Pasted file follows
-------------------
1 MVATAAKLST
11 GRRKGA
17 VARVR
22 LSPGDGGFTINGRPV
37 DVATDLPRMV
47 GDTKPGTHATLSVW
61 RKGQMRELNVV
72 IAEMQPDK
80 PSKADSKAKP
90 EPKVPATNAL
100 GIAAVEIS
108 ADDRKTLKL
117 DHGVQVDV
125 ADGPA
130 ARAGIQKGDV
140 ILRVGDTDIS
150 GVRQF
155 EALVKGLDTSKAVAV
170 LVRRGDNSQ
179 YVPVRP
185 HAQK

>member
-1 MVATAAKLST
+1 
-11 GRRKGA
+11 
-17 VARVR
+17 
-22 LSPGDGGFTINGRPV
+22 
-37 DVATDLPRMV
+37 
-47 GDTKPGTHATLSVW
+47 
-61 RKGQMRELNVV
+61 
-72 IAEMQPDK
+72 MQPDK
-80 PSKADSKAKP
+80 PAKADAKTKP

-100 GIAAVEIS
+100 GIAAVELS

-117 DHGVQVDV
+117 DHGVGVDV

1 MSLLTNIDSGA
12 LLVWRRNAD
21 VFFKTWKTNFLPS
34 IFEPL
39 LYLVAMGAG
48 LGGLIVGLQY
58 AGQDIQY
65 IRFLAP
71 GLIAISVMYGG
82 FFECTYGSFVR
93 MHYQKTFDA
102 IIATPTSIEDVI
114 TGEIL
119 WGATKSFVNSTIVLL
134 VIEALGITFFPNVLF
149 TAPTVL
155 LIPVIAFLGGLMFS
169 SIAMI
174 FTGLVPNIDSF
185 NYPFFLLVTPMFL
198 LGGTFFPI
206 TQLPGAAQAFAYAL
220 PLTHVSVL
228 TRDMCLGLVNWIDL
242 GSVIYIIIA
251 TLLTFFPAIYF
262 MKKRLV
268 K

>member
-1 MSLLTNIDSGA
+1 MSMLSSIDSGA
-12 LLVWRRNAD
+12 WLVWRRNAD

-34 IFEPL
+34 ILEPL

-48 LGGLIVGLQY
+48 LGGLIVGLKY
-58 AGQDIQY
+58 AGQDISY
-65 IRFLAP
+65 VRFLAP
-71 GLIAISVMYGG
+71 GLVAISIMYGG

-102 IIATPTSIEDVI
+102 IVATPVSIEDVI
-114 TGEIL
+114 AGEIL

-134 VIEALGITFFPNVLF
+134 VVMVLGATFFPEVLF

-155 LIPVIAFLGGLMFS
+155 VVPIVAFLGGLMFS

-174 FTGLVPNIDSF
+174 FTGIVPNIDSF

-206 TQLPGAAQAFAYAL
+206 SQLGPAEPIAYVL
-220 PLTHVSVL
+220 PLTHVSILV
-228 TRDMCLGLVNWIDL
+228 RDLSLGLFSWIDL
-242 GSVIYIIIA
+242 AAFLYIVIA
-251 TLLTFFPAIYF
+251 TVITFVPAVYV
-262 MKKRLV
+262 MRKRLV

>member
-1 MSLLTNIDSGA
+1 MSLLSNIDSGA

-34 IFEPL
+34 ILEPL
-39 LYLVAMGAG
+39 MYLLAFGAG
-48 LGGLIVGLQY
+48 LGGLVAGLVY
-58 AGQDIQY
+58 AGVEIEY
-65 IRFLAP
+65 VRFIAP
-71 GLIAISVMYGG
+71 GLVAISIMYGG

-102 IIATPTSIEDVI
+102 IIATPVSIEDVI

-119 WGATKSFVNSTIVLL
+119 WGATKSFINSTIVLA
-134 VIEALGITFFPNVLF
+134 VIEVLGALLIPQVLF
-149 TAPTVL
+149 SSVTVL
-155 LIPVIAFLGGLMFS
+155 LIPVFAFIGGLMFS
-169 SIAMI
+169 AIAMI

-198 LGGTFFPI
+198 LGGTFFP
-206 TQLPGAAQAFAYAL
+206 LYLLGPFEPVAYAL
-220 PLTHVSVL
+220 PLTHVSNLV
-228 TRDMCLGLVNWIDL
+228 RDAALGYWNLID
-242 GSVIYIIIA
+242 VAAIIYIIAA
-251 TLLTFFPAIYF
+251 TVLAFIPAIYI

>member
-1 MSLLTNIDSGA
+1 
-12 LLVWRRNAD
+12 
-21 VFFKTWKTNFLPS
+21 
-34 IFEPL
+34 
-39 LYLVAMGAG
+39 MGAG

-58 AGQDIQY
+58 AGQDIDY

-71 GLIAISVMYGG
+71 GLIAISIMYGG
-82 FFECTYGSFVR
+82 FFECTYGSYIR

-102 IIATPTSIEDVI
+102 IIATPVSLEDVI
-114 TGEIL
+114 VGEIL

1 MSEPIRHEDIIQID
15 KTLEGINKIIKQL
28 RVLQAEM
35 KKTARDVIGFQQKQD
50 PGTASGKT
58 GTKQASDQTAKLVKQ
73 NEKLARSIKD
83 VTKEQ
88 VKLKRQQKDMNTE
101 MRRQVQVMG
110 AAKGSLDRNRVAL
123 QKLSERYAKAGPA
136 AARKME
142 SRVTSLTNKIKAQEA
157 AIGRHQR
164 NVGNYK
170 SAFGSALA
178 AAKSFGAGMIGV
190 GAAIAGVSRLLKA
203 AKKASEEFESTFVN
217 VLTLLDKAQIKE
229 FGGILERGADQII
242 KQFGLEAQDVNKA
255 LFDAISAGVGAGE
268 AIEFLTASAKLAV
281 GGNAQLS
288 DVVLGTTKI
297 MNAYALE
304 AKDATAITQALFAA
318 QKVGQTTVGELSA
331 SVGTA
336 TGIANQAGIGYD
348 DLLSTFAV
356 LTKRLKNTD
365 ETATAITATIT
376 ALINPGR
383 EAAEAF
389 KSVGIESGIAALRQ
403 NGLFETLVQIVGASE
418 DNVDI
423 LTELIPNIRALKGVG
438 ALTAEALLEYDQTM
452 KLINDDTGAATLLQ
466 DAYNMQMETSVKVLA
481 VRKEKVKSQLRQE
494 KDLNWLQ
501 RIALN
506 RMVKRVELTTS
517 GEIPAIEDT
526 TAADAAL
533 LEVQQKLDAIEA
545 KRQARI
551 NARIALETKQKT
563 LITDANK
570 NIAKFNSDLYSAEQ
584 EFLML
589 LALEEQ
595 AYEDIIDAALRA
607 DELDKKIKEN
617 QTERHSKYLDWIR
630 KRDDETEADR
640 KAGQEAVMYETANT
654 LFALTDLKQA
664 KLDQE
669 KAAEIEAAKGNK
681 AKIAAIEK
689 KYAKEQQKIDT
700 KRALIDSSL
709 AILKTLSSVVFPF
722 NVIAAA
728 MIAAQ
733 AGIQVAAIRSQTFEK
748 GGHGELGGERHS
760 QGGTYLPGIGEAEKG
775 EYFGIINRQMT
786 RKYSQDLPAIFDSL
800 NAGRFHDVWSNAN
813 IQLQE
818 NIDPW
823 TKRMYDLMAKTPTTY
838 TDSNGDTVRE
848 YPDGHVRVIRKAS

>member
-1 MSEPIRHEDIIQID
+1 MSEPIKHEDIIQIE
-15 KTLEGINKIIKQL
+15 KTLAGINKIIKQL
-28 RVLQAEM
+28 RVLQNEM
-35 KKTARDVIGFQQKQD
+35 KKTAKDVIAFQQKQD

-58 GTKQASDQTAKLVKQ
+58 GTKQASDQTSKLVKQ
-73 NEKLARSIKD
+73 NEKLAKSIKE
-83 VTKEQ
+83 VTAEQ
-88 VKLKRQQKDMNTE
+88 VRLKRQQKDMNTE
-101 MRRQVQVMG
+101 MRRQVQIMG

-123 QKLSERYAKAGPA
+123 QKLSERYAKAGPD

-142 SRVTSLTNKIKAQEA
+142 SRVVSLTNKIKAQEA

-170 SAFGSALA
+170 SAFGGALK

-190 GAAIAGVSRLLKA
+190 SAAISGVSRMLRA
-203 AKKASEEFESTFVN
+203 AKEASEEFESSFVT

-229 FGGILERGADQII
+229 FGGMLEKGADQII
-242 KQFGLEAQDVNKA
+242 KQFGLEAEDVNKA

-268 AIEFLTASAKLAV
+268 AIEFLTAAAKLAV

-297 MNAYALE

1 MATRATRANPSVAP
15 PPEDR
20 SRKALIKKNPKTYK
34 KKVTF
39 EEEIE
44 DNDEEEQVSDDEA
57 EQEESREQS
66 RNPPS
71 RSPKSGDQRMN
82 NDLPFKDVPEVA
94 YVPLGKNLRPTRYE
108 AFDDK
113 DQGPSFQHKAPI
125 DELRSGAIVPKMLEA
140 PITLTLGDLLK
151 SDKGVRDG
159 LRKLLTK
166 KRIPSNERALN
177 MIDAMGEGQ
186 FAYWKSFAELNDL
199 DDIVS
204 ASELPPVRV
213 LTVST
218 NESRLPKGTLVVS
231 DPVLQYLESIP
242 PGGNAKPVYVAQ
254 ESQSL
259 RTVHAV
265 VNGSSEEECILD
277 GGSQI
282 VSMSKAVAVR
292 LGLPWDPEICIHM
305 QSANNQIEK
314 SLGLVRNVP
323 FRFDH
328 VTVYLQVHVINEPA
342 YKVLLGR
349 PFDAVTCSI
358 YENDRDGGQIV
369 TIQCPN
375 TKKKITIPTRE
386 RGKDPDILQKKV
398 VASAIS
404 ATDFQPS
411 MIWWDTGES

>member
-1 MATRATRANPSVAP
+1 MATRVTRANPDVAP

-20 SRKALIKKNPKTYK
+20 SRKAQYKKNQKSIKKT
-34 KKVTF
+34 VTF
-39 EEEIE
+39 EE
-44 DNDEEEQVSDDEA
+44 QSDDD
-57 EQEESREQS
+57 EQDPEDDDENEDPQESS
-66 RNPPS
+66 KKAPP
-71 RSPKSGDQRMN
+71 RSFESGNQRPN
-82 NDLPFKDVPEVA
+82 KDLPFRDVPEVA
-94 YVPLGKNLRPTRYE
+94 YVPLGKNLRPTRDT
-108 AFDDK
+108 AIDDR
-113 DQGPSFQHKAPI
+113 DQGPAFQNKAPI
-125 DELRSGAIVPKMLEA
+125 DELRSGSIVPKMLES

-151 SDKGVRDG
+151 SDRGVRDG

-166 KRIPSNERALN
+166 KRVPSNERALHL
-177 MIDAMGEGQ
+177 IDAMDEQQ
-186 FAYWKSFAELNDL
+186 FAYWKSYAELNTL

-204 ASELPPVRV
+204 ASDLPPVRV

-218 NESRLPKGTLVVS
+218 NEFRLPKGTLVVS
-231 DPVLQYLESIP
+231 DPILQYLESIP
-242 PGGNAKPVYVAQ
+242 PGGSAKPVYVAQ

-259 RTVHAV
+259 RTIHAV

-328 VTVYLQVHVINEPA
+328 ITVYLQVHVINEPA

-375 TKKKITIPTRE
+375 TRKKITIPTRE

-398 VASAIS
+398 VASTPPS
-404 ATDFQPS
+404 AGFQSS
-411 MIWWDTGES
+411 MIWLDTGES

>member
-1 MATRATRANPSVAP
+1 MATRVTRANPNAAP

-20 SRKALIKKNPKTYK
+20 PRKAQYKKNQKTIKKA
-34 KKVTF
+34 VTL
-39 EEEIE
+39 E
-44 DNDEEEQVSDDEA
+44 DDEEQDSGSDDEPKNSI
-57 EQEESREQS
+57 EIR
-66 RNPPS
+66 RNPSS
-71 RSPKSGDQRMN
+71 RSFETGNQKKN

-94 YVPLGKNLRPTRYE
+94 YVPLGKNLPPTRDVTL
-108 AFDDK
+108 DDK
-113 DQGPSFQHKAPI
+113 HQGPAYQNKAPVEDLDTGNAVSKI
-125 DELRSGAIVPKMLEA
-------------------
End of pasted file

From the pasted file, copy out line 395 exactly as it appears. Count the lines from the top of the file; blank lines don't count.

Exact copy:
-39 EEEIE